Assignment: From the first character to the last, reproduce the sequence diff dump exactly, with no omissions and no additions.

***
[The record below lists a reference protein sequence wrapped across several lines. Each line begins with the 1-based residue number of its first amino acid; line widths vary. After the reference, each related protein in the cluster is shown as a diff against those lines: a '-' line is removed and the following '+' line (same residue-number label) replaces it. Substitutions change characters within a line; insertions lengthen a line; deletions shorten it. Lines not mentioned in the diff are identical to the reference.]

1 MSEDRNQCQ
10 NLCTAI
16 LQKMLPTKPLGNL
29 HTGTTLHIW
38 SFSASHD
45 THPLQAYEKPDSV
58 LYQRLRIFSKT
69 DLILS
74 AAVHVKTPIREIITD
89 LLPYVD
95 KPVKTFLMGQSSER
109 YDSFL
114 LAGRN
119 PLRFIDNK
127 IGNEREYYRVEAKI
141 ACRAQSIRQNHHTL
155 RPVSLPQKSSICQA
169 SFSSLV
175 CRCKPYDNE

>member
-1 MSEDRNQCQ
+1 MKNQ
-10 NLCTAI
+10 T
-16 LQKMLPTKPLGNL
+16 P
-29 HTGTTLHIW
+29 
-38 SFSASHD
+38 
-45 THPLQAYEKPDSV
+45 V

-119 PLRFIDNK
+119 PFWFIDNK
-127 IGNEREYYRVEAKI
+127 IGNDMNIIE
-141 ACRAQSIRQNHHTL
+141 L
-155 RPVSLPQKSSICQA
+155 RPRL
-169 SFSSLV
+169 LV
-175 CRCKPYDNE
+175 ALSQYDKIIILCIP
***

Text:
[The record below lists a reference protein sequence wrapped across several lines. Each line begins with the 1-based residue number of its first amino acid; line widths vary. After the reference, each related protein in the cluster is shown as a diff against those lines: a '-' line is removed and the following '+' line (same residue-number label) replaces it. Substitutions change characters within a line; insertions lengthen a line; deletions shorten it. Lines not mentioned in the diff are identical to the reference.]

1 MSEDRNQCQ
10 NLCTAI
16 LQKMLPTKPLGNL
29 HTGTTLHIW
38 SFSASHD
45 THPLQAYEKPDSV
58 LYQRLRIFSKT
69 DLILS
74 AAVHVKTPIREIITD
89 LLPYVD
95 KPVKTFLMGQSSER
109 YDSFL
114 LAGRN
119 PLRFIDNK
127 IGNEREYYRVEAKI
141 ACRAQSIRQNHHTL
155 RPVSLPQKSSICQA
169 SFSSLV
175 CRCKPYDNE

>member
-1 MSEDRNQCQ
+1 MKNQ
-10 NLCTAI
+10 T
-16 LQKMLPTKPLGNL
+16 P
-29 HTGTTLHIW
+29 
-38 SFSASHD
+38 
-45 THPLQAYEKPDSV
+45 V

-119 PLRFIDNK
+119 PFWFIDNK
-127 IGNEREYYRVEAKI
+127 IGNDMNIIE
-141 ACRAQSIRQNHHTL
+141 L
-155 RPVSLPQKSSICQA
+155 RPRL
-169 SFSSLV
+169 LV
-175 CRCKPYDNE
+175 ALSQYDKIIILCIP